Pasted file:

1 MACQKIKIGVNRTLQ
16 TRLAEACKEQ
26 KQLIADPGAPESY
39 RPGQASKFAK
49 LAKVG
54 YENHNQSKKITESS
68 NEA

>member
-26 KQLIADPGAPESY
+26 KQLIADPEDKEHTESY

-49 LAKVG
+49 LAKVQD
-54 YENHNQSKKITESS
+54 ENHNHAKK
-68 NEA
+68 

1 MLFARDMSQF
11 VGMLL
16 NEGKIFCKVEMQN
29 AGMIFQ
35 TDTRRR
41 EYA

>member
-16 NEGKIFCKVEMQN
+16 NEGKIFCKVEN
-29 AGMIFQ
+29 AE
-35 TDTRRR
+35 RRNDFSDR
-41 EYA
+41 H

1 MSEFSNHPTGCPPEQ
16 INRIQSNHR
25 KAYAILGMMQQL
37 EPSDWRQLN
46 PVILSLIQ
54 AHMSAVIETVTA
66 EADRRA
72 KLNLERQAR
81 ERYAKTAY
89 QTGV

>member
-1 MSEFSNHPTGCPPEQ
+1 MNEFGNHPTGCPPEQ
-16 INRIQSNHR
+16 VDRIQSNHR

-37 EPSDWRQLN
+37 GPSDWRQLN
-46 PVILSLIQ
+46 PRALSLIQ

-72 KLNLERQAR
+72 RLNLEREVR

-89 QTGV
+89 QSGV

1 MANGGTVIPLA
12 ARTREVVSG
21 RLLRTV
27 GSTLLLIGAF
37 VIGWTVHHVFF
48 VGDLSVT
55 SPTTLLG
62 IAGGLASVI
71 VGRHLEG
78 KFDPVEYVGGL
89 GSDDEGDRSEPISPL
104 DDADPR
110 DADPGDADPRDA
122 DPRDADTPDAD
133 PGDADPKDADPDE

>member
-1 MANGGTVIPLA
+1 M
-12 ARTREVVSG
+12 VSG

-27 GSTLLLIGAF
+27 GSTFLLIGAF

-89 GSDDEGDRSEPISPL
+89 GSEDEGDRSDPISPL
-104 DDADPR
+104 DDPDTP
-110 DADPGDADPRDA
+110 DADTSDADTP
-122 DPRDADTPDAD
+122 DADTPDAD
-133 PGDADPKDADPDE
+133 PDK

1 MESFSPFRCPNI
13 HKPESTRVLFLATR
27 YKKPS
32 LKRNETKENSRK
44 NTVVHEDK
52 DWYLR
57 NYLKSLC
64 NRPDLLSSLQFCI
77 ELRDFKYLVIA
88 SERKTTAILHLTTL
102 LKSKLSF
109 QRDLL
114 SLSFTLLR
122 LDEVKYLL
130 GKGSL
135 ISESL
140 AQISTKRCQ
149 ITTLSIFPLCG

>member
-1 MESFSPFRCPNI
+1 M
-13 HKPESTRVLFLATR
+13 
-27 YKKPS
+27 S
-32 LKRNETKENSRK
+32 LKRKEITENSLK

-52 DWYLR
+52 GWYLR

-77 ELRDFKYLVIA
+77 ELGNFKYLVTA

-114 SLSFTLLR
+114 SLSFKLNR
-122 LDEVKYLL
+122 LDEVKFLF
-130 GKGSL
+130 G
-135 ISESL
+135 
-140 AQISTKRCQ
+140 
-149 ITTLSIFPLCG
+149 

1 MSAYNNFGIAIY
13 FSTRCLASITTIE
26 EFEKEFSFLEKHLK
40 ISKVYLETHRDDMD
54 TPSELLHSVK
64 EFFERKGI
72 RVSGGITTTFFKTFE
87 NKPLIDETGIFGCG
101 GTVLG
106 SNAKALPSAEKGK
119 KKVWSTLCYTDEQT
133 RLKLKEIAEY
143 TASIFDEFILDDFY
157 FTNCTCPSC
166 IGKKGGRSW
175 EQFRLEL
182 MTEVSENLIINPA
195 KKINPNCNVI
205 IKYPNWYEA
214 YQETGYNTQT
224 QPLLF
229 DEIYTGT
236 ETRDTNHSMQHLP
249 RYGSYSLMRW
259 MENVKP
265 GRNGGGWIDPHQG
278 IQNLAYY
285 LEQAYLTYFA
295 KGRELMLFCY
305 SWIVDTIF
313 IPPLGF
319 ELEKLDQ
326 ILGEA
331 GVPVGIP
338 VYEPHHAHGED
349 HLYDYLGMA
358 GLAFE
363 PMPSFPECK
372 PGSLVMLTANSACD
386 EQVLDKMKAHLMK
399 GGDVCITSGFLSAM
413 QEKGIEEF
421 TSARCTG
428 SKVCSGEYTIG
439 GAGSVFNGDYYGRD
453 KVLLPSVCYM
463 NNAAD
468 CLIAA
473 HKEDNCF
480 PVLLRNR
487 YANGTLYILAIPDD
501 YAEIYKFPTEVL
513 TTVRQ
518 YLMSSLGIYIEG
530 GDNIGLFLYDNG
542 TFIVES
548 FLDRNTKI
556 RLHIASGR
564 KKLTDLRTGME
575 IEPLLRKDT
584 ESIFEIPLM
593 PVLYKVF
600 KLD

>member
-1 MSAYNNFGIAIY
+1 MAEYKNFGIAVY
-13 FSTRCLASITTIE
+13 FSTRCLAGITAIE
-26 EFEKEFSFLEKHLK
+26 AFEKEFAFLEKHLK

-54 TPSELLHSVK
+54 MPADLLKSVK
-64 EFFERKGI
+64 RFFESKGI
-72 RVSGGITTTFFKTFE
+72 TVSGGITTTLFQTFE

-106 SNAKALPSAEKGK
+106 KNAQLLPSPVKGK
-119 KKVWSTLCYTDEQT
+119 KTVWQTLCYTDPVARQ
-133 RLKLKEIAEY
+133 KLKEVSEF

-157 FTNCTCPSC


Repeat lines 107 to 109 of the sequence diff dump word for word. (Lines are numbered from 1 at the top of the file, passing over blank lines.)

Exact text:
+1 M
-13 HKPESTRVLFLATR
+13 